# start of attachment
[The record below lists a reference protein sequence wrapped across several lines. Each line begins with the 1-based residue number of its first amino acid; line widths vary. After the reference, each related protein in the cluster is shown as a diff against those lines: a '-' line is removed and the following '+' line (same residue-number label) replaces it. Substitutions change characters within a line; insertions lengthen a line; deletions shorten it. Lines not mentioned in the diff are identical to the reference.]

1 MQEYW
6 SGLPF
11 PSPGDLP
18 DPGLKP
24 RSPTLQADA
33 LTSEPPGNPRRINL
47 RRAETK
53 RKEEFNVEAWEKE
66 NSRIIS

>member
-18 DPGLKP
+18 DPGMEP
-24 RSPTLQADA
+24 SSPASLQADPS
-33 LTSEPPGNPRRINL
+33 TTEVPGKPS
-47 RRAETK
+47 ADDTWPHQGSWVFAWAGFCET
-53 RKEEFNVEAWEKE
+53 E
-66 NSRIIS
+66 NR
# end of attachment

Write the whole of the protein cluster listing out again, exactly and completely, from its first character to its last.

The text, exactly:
[The record below lists a reference protein sequence wrapped across several lines. Each line begins with the 1-based residue number of its first amino acid; line widths vary. After the reference, each related protein in the cluster is shown as a diff against those lines: a '-' line is removed and the following '+' line (same residue-number label) replaces it. Substitutions change characters within a line; insertions lengthen a line; deletions shorten it. Lines not mentioned in the diff are identical to the reference.]

1 MQEYW
6 SGLPF
11 PSPGDLP
18 DPGLKP
24 RSPTLQADA
33 LTSEPPGNPRRINL
47 RRAETK
53 RKEEFNVEAWEKE
66 NSRIIS

>member
-18 DPGLKP
+18 DPGMEP
-24 RSPTLQADA
+24 SSPASLQADPS
-33 LTSEPPGNPRRINL
+33 TTEVPGKPS
-47 RRAETK
+47 ADDTWPHQGSWVFAWAGFCET
-53 RKEEFNVEAWEKE
+53 E
-66 NSRIIS
+66 NR